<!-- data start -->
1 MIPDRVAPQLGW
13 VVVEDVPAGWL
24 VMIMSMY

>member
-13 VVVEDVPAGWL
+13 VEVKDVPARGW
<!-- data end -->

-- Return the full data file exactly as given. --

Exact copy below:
1 MIPDRVAPQLGW
13 VVVEDVPAGWL
24 VMIMSMY

>member
-13 VVVEDVPAGWL
+13 VEVKDVPARGW